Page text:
What are you measuring for ESG?
Here are some game changing ESG metrics for supply chain managers
Our planet needs us more than ever now, and supply chain managers can take impactful steps – such as replacing single-use transport items with returnable transport items (RTIs) – that will quickly add up to major gains. While RTI can rapidly enhance the efficiency and costs of operating your overall supply chain, there’s potentially much more to gain.
Consider your sustainability initiatives in a bigger light: ESG, or Environmental, Social, and Governance, and the impact of increasing supply chain efficiency on your company’s shareholder value.
There was a time when supply chains were measured in cold, hard efficiency metrics: cycle times, cash-to-cash times, turnover, fill rates, on-time deliveries, lead times, forecasting deviations, backlog – we could go on. And none of us need convincing that these and many other similar metrics are a vital part of maintaining the health of a supply chain as well managing its continuous optimization.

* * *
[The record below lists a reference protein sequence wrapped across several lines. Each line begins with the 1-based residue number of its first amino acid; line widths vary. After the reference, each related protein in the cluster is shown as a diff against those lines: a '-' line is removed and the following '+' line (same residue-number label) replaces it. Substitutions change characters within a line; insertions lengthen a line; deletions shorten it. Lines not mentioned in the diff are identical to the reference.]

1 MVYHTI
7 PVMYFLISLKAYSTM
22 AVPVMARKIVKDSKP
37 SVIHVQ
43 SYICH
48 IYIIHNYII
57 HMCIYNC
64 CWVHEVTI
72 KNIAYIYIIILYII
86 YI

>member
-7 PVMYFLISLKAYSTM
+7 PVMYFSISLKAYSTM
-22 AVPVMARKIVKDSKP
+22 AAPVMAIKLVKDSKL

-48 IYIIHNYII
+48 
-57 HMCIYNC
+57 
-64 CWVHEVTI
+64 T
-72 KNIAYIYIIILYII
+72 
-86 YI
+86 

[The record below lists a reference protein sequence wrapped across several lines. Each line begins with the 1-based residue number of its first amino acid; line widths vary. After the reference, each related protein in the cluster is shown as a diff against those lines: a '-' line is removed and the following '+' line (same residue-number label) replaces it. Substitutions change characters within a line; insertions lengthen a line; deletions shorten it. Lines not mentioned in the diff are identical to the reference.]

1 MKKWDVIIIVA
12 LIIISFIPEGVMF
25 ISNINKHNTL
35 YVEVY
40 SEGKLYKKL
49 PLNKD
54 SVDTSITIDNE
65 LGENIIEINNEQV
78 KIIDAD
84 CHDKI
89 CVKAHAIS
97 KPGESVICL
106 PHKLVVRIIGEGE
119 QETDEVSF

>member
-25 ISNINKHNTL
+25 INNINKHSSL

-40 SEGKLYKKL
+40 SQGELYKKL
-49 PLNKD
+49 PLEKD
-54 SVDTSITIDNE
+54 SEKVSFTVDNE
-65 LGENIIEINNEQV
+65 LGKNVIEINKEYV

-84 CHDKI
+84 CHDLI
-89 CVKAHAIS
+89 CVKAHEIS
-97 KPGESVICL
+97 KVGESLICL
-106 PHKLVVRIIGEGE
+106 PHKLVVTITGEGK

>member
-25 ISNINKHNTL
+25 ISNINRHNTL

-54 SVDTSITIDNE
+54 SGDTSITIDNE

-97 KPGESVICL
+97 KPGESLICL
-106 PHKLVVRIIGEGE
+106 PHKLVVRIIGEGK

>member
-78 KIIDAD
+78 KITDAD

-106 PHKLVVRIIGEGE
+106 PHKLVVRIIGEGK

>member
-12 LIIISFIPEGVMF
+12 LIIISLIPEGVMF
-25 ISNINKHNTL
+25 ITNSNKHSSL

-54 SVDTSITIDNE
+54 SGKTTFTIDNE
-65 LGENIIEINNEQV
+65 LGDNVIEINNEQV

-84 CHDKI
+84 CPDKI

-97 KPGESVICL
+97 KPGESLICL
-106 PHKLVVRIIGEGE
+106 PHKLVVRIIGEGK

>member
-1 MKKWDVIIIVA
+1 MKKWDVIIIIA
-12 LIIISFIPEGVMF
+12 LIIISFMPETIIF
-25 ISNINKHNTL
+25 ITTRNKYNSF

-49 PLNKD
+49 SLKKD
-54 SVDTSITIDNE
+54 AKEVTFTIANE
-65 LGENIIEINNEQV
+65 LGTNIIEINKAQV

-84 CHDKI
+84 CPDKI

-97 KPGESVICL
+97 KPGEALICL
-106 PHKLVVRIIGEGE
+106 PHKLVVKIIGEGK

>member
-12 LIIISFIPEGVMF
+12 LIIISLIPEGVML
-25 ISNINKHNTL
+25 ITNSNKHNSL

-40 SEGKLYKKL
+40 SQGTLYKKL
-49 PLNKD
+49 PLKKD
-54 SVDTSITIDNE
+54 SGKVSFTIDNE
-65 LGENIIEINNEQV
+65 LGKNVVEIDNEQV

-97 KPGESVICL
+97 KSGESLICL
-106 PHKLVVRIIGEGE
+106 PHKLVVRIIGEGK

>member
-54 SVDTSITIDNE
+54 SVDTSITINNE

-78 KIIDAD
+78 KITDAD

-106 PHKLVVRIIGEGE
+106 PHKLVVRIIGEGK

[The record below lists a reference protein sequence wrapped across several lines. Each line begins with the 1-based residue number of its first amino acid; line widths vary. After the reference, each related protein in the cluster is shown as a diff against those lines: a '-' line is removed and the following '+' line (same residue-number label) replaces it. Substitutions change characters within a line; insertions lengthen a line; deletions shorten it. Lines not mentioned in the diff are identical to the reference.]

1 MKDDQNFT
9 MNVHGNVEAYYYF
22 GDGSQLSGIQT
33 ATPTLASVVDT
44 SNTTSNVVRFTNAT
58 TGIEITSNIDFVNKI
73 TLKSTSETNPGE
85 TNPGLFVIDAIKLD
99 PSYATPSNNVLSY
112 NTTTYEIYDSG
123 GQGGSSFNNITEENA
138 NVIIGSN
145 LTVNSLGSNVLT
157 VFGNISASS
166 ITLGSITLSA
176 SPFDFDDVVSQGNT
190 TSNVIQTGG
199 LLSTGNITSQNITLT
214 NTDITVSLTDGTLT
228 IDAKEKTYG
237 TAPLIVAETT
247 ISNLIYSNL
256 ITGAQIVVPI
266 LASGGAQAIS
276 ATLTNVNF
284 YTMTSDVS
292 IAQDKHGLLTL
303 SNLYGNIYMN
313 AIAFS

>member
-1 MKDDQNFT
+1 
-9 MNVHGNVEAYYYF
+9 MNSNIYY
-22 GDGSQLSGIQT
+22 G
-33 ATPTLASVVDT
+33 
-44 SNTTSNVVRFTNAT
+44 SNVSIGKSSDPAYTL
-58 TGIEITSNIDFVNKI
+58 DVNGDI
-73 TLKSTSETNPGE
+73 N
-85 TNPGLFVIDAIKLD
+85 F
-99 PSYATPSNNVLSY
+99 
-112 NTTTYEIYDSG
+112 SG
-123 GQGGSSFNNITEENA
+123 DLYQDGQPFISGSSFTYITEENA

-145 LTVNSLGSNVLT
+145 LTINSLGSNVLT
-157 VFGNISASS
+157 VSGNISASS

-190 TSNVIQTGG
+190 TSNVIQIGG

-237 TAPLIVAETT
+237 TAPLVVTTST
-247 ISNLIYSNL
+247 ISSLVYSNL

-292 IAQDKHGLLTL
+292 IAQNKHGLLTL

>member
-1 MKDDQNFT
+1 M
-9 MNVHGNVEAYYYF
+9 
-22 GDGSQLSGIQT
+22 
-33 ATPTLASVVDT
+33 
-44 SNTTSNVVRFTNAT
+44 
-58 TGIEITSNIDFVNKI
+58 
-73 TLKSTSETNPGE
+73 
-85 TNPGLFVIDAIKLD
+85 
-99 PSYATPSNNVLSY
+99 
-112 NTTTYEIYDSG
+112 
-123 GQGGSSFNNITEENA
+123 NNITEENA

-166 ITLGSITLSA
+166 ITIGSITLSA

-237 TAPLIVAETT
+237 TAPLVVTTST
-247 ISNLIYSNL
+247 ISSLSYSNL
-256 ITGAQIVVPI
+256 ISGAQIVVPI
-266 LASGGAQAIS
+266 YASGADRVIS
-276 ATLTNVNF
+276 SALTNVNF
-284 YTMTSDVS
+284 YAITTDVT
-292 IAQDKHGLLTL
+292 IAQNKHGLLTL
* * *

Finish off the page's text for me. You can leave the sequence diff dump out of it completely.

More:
ESG is a potential win for supply chain managers because it, too, introduces a new set of metrics – but, instead of supply chain operational efficiency, ESG measurements signal to an investor just how desirable your company’s supply chain is to the socially and environmentally conscious. And that can directly impact your company’s valuation.
A 2022 study for Harvard Law School found that “nearly two-thirds (63%) of global investors prefer active [investment] funds to integrate ESG.” (More here.)
Today, you can begin implementing simple tactics that both support ESG initiatives and make good sense to supply chain efficiency. Here is a brief sampling of some of the environmental ESG metrics that supply managers can impact:
- Greenhouse gas emissions – by reducing, eliminating, or otherwise streamlining transport related costs for shipment of raw materials as well as finished products.
- Air and water pollution – spawned by unnecessary transportation and production power, made necessary by inefficient supply chains.
- Business circularity – a more generic term for “circular supply chains,” this valuable metric can be met through the introduction or expansion of returnable transport items in place of single-use items.
- Deforestation – reduced reliance on paper goods, such as through packaging, can have an impact, year after year.
- Recycling and waste management – your returnable transport items play a valuable role here as well, eliminating the inherent waste of single-use transports.
There’s much more to be said and read about ESG. The Harvard Law study linked above is a good start. But you don’t need to wait to make some simple, common sense moves today. Talk to ACSIS about an RTI initiative. Chances are good we can help you eliminate waste from your supply chain and save costs sooner than you think.